The prevalence, correlation, and co-occurrence of neuropathology in old age: harmonisation of 12 measures across six community-based autopsy studies of dementia

Published March 2, 2023, in The Lancet Healthy Longevity (opens in a new window)



Population-based autopsy studies provide valuable insights into the causes of dementia but are limited by sample size and restriction to specific populations. Harmonisation across studies increases statistical power and allows meaningful comparisons between studies. We aimed to harmonise neuropathology measures across studies and assess the prevalence, correlation, and co-occurrence of neuropathologies in the ageing population.


We combined data from six community-based autopsy cohorts in the US and the UK in a coordinated cross-sectional analysis. Among all decedents aged 80 years or older, we assessed 12 neuropathologies known to be associated with dementia: arteriolosclerosis, atherosclerosis, macroinfarcts, microinfarcts, lacunes, cerebral amyloid angiopathy, Braak neurofibrillary tangle stage, Consortium to Establish a Registry for Alzheimer's disease (CERAD) diffuse plaque score, CERAD neuritic plaque score, hippocampal sclerosis, limbic-predominant age-related TDP-43 encephalopathy neuropathologic change (LATE-NC), and Lewy body pathology. We divided measures into three groups describing level of confidence (low, moderate, and high) in harmonisation. We described the prevalence, correlations, and co-occurrence of neuropathologies.


The cohorts included 4354 decedents aged 80 years or older with autopsy data. All cohorts included more women than men, with the exception of one study that only included men, and all cohorts included decedents at older ages (range of mean age at death across cohorts 88·0–91·6 years). Measures of Alzheimer's disease neuropathological change, Braak stage and CERAD scores, were in the high confidence category, whereas measures of vascular neuropathologies were in the low (arteriolosclerosis, atherosclerosis, cerebral amyloid angiopathy, and lacunes) or moderate (macroinfarcts and microinfarcts) categories. Neuropathology prevalence and co-occurrence was high (2443 [91%] of 2695 participants had more than one of six key neuropathologies and 1106 [41%] of 2695 had three or more). Co-occurrence was strongly but not deterministically associated with dementia status. Vascular and Alzheimer's disease features clustered separately in correlation analyses, and LATE-NC had moderate associations with Alzheimer's disease measures (eg, Braak stage ρ=0·31 [95% CI 0·20–0·42]).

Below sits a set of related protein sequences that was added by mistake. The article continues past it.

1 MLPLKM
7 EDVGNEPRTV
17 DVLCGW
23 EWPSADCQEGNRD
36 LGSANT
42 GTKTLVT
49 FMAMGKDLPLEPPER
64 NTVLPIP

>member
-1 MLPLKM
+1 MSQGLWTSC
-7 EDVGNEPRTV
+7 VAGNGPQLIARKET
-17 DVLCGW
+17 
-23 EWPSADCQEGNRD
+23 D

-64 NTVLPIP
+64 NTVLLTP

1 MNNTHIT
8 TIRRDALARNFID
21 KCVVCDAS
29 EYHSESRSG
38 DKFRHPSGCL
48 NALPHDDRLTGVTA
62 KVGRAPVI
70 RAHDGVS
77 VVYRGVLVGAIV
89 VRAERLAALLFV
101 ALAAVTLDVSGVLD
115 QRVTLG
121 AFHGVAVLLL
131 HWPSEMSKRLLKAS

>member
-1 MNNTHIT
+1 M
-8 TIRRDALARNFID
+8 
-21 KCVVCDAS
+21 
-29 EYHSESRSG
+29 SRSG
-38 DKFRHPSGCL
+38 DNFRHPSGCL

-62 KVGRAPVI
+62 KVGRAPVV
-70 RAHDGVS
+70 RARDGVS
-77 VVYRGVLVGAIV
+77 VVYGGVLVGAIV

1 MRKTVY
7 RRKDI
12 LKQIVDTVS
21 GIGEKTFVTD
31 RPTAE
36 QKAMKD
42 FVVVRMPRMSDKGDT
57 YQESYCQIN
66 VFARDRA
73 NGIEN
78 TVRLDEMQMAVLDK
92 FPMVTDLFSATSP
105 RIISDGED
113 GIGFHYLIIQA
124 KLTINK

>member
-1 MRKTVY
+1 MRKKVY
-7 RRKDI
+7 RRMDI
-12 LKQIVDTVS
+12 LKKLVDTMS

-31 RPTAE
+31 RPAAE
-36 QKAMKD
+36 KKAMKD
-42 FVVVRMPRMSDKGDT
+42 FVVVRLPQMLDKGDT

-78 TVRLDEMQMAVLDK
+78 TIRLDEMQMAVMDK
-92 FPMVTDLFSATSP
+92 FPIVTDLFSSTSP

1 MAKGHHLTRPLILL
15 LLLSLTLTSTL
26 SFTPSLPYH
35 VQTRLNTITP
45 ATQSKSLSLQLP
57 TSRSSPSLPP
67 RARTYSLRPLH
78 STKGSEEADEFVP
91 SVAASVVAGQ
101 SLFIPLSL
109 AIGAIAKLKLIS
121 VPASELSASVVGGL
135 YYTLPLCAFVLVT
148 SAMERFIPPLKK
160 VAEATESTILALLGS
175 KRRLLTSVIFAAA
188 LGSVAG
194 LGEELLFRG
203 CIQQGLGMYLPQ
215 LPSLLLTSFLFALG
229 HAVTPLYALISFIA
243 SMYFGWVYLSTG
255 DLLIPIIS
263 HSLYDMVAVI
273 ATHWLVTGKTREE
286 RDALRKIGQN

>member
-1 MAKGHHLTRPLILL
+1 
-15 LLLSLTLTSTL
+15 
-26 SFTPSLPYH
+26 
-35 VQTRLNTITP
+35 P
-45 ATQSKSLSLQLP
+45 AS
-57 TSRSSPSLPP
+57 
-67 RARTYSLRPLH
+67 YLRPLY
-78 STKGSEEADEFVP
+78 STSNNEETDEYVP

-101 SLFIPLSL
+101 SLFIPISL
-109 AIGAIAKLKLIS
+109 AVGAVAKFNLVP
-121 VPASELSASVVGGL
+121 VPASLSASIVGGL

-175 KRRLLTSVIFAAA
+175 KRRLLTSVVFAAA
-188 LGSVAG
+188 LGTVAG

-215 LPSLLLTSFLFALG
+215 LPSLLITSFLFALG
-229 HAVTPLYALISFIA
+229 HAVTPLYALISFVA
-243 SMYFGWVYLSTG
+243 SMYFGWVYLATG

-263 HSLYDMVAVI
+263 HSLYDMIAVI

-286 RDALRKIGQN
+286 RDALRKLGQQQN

Higher variability and more inconsistency in the measurement of vascular neuropathologies compared with the measurement of Alzheimer's disease neuropathological change suggests the development of new frameworks for the measurement of vascular neuropathologies might be helpful. Results highlight the complexity and multi-morbidity of the brain pathologies that underlie dementia in older adults and suggest that prevention efforts and treatments should be multifaceted.


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Nichols E, Merrick R, Hay SI, et al. The prevalence, correlation, and co-occurrence of neuropathology in old age: harmonisation of 12 measures across six community-based autopsy studies of dementia. The Lancet Healthy Longevity. 2 March 2023. doi: 10.1016/S2666-7568(23)00019-3.